Fifty years ago, fewer than 10 percent of the tribal members who lived on the reservation had 9-to-5 jobs and got a regular salary.
As a result, the two top industries on the reservation were ranching and the production of arts and crafts, with most people thinking that more Navajos earned their income from ranching or herding sheep than by producing arts and crafts, although there were many who did both.
Navajo Tribal President Raymond Nakai in March of 1967 said things were happening off the reservation that would prove to be a boon to those on the reservation who made rugs and jewelry.
The reason behind this was a series of statements that Robert Bennett, the Commissioner of Indian Affairs had been making to members of Congress since the beginning of 1967.
“It’s time,” said Bennett, “for a complete reversal of the way the things have been for more than a century. Instead of American Indians buying a lot of their stuff from European nations,” he said, “now it’s time the Indians turn to trade with the European nations.”
Tribal officials had been reporting for years the popularity of reservation sites for foreign visitors, especially from Germany, who came by the thousands each summer to visit the reservation and buy arts and crafts.
In fact, before World War II started, the Germans and Japanese probably accounted for more tourists in the summer than people from the neighboring states, according to studies which said that American tourism in the Southwest didn’t pick up until after the war.
Bennett said three Indians, including Miss Indian America, as well as the curator of the Navajo Tribal Museum, were planning to leave at the end of the month for Germany.
Martin Link, the museum’s curator, was picked to head the group. Also going from the Navajo Reservation was Lou Dahozy, a Navajo weaver from Fort Defiance and Charles Chee Long, a Navajo silversmith from Navajo Mountain and Link’s assistant at the museum.
The group would promote Indian arts and crafts in Germany and other countries and would demonstrate Indian dancing and the production of crafts from rugs and silversmithing to beadwork.
Bennett predicted that the stories in the foreign papers would be generated from this visit and would create a huge demand for Indian arts and crafts.
“We have never done this before,” said Bennett, “but everything indicates that this will be a huge success.”
As part of the project, Indian traders in and around Gallup and the reservation would provide $15,000 worth of Indian arts and crafts to be exhibited during the tour.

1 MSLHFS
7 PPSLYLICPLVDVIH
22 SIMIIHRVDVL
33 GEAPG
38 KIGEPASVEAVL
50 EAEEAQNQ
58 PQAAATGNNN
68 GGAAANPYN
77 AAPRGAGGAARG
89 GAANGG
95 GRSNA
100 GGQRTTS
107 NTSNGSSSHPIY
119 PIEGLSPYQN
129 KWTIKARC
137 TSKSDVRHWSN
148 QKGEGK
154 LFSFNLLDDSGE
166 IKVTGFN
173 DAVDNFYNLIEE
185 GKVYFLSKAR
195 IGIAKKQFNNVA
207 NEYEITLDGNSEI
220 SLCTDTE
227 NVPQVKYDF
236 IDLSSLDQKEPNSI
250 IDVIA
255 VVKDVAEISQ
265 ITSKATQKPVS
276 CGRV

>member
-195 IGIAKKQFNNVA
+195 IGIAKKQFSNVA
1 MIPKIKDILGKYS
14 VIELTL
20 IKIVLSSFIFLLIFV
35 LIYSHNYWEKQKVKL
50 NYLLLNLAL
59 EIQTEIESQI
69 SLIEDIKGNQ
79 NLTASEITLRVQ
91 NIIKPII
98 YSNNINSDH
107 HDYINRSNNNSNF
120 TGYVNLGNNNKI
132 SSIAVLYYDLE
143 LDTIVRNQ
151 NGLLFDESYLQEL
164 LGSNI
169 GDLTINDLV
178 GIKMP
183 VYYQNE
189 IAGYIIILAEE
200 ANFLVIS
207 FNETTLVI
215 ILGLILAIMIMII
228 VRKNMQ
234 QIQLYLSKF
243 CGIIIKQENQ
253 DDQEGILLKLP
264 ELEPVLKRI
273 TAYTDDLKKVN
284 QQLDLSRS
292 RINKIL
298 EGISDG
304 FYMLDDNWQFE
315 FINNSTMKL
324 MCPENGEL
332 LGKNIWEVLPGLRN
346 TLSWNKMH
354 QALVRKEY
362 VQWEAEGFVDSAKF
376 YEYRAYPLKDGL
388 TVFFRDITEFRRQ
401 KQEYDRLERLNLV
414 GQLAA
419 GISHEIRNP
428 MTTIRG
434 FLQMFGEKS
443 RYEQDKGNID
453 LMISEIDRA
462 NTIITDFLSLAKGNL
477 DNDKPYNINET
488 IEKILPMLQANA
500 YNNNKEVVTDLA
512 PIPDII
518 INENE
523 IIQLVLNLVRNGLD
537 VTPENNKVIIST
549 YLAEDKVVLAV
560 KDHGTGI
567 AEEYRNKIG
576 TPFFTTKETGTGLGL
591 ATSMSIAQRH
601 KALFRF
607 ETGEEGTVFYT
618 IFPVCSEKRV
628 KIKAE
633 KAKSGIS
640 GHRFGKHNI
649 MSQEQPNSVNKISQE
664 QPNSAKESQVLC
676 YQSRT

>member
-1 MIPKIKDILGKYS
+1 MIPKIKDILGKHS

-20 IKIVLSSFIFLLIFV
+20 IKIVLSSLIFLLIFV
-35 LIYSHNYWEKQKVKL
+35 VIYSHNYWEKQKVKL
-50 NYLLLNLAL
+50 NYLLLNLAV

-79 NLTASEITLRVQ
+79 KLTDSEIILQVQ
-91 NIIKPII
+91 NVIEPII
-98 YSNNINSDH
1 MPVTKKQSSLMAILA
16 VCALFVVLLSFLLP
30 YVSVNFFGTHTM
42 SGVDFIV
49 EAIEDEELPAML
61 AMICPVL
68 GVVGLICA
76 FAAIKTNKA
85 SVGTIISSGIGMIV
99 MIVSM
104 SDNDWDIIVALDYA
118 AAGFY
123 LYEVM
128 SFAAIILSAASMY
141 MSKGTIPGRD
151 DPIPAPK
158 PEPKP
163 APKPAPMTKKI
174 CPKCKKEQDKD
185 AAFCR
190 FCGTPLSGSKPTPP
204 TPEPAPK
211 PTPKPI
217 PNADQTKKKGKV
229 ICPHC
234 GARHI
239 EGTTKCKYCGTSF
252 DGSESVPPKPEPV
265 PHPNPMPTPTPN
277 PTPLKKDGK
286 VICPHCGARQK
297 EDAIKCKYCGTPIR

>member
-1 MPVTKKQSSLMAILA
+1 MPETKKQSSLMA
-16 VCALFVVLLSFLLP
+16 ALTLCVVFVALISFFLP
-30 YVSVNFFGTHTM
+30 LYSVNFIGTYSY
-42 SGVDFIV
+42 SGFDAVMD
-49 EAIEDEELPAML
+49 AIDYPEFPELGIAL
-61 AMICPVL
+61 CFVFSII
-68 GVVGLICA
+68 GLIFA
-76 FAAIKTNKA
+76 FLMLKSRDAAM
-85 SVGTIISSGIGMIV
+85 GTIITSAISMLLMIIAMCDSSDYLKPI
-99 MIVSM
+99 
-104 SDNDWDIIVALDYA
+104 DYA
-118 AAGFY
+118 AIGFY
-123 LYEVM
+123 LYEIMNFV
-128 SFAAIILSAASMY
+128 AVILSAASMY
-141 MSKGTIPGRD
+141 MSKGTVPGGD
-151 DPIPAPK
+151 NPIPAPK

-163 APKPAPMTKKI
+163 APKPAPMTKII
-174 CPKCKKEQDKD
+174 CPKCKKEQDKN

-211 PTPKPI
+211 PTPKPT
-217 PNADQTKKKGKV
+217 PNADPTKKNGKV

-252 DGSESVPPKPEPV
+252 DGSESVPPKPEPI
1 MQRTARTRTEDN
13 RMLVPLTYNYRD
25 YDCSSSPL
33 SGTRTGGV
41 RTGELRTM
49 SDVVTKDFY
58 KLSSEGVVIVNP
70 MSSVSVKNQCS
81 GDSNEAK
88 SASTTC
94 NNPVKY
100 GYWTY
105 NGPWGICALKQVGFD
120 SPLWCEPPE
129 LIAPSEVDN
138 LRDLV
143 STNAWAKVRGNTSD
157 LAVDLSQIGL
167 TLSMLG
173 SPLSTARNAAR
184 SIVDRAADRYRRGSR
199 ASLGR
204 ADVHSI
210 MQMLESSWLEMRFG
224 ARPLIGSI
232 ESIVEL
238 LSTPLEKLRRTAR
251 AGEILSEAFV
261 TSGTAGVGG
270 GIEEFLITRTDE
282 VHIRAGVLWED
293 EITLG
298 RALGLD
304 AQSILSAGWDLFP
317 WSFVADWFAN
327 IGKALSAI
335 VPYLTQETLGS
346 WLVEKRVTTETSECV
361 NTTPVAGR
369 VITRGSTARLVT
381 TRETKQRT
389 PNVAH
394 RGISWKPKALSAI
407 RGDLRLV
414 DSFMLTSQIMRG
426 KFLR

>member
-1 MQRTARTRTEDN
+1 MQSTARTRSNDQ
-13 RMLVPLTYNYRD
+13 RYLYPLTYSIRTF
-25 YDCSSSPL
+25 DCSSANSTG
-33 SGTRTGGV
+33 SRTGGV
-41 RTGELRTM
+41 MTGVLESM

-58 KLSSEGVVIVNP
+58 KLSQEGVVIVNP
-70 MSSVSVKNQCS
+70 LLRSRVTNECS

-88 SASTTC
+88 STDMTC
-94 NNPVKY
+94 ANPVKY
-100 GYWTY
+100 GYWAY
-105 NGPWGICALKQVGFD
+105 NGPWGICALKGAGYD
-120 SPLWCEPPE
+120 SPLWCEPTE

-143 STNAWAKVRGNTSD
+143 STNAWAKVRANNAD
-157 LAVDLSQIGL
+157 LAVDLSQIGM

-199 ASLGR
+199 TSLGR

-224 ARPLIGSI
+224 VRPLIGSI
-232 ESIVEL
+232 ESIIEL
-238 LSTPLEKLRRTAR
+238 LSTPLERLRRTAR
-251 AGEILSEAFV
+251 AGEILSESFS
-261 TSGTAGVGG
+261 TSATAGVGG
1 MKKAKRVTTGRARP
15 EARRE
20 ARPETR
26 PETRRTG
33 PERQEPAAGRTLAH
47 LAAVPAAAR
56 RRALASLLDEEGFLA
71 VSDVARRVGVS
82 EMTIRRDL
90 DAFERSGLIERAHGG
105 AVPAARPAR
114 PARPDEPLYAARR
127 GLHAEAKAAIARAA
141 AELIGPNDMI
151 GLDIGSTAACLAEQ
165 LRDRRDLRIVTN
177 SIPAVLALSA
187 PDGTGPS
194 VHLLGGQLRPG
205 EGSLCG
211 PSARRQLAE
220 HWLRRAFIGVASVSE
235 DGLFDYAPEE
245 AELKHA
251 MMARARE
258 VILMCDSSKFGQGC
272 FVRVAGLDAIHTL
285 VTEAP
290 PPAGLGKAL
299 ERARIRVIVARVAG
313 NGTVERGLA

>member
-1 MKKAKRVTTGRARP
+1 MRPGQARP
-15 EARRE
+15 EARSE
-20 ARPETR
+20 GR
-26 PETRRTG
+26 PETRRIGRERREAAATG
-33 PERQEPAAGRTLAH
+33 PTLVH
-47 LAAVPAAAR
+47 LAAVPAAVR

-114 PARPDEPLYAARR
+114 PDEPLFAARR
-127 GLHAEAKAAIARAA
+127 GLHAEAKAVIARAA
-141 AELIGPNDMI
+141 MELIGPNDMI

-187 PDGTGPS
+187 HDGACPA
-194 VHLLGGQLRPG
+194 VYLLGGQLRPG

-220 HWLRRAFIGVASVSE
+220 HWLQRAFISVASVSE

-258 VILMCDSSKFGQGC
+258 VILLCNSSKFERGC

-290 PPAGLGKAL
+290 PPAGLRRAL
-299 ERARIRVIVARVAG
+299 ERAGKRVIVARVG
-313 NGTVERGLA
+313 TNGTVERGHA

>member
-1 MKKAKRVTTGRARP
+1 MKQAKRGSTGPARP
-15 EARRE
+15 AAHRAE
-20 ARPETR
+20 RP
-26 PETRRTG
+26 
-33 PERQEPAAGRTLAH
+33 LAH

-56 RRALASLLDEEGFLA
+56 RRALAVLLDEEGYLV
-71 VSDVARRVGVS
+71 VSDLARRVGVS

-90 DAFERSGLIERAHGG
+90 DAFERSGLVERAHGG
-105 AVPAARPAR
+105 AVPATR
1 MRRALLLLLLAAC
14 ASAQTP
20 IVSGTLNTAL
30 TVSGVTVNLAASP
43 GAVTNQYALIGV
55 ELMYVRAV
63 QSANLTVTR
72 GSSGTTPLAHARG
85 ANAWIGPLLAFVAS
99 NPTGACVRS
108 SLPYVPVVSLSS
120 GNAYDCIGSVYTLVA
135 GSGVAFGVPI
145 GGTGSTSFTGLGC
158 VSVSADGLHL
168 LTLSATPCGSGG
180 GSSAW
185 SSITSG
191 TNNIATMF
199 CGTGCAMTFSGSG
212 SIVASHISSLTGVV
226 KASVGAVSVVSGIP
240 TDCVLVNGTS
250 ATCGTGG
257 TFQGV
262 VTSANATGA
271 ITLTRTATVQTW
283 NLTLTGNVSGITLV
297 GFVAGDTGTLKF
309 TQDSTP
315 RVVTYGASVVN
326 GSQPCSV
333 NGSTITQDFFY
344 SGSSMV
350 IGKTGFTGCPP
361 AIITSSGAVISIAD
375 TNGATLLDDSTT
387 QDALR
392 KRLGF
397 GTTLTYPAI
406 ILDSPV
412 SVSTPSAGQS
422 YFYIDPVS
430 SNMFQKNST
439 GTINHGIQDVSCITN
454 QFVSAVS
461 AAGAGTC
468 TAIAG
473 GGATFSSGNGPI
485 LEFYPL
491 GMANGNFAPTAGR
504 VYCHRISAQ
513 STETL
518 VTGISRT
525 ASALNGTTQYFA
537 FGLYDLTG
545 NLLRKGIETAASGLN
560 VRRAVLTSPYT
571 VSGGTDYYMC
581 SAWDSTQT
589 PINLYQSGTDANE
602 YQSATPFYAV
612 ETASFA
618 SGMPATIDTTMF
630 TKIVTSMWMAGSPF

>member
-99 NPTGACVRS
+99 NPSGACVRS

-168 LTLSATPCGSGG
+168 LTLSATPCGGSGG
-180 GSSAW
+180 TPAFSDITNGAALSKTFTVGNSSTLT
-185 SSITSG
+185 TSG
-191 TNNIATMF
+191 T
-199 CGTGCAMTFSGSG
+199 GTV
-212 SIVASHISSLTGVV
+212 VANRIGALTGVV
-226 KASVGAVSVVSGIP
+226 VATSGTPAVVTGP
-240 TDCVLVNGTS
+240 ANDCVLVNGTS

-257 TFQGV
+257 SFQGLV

One of the big problems faced by the Navajo Times 50 years ago and one that exists to a great extent today was the lack of any news about crimes that were committed on the reservation.
It’s not that there wasn’t crime on the reservation; of course there was, and reservation residents complained just as much about the lack of law enforcement in their areas as they do today.
The big difference was back in 1967 the BIA had a lot more supervision over the handling crime on the reservation. It would be another decade before the BIA would turn over complete control of the police department to the tribe.
But that doesn’t mean that tribal members were completely shut out from knowing about crime in their communities.
Throughout the 1960s, the chapter government was probably at its peak with most chapter meetings packed with attendees, not because they cared about what the chapter was doing but chapter meetings provided their members with the news happening in their area more than any other source, including newspapers and radio.
If there were an increase in break-ins and other crimes, many chapters would pass a resolution and then take the step to put pressure on the local police to do something about it.
None of this made its way to the Times.
There didn’t seem to be any pressure put on the Times to start covering crime news and even if there was, the Times didn’t have anywhere near the manpower to do it.
The only thing it did do was publish letters from reservation residents complaining about the lack of police coverage and blaming tribal officials for not putting more resources to solving the problem.
Chet Macrorie, the editor of the Times throughout much of the 60s, said years later that he and others in the paper would hear of someone being killed on the reservation and then hear a few days later of a second murder, this one by a family member seeking revenge against the person they believed did the first killing.
Whether this was true or not, no one knew, but it probably gave people who did kill someone something to worry about.